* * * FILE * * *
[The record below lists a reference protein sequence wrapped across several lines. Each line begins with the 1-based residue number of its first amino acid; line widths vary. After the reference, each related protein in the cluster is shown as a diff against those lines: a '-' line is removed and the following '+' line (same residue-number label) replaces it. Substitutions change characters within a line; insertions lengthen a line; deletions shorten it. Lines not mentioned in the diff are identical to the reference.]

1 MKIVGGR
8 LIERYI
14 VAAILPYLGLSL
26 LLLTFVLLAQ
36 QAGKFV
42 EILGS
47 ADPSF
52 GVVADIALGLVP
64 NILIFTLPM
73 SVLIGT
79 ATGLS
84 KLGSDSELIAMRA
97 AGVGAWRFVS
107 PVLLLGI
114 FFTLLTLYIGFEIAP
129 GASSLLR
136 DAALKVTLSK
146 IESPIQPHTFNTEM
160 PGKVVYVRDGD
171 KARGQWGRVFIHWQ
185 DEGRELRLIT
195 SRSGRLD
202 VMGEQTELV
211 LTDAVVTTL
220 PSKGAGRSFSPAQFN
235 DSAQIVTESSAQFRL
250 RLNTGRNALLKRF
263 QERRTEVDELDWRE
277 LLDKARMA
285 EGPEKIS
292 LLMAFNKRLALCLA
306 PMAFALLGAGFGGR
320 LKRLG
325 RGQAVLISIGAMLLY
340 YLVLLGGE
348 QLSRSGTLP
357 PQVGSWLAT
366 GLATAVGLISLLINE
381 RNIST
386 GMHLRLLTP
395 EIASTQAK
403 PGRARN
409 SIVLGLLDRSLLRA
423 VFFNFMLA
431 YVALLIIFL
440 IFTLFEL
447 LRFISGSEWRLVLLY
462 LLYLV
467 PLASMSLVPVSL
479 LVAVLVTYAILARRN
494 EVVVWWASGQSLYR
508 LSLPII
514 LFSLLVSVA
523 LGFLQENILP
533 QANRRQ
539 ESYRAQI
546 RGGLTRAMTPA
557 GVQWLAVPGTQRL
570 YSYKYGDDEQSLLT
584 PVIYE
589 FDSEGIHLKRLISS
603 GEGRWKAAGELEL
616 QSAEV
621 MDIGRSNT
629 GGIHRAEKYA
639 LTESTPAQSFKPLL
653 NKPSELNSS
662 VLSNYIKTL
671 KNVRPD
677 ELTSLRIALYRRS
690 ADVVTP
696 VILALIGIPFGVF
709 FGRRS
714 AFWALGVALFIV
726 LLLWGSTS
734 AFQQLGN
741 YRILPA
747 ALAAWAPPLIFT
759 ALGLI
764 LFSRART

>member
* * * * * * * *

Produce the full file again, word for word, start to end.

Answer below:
[The record below lists a reference protein sequence wrapped across several lines. Each line begins with the 1-based residue number of its first amino acid; line widths vary. After the reference, each related protein in the cluster is shown as a diff against those lines: a '-' line is removed and the following '+' line (same residue-number label) replaces it. Substitutions change characters within a line; insertions lengthen a line; deletions shorten it. Lines not mentioned in the diff are identical to the reference.]

1 MKIVGGR
8 LIERYI
14 VAAILPYLGLSL
26 LLLTFVLLAQ
36 QAGKFV
42 EILGS
47 ADPSF
52 GVVADIALGLVP
64 NILIFTLPM
73 SVLIGT
79 ATGLS
84 KLGSDSELIAMRA
97 AGVGAWRFVS
107 PVLLLGI
114 FFTLLTLYIGFEIAP
129 GASSLLR
136 DAALKVTLSK
146 IESPIQPHTFNTEM
160 PGKVVYVRDGD
171 KARGQWGRVFIHWQ
185 DEGRELRLIT
195 SRSGRLD
202 VMGEQTELV
211 LTDAVVTTL
220 PSKGAGRSFSPAQFN
235 DSAQIVTESSAQFRL
250 RLNTGRNALLKRF
263 QERRTEVDELDWRE
277 LLDKARMA
285 EGPEKIS
292 LLMAFNKRLALCLA
306 PMAFALLGAGFGGR
320 LKRLG
325 RGQAVLISIGAMLLY
340 YLVLLGGE
348 QLSRSGTLP
357 PQVGSWLAT
366 GLATAVGLISLLINE
381 RNIST
386 GMHLRLLTP
395 EIASTQAK
403 PGRARN
409 SIVLGLLDRSLLRA
423 VFFNFMLA
431 YVALLIIFL
440 IFTLFEL
447 LRFISGSEWRLVLLY
462 LLYLV
467 PLASMSLVPVSL
479 LVAVLVTYAILARRN
494 EVVVWWASGQSLYR
508 LSLPII
514 LFSLLVSVA
523 LGFLQENILP
533 QANRRQ
539 ESYRAQI
546 RGGLTRAMTPA
557 GVQWLAVPGTQRL
570 YSYKYGDDEQSLLT
584 PVIYE
589 FDSEGIHLKRLISS
603 GEGRWKAAGELEL
616 QSAEV
621 MDIGRSNT
629 GGIHRAEKYA
639 LTESTPAQSFKPLL
653 NKPSELNSS
662 VLSNYIKTL
671 KNVRPD
677 ELTSLRIALYRRS
690 ADVVTP
696 VILALIGIPFGVF
709 FGRRS
714 AFWALGVALFIV
726 LLLWGSTS
734 AFQQLGN
741 YRILPA
747 ALAAWAPPLIFT
759 ALGLI
764 LFSRART

>member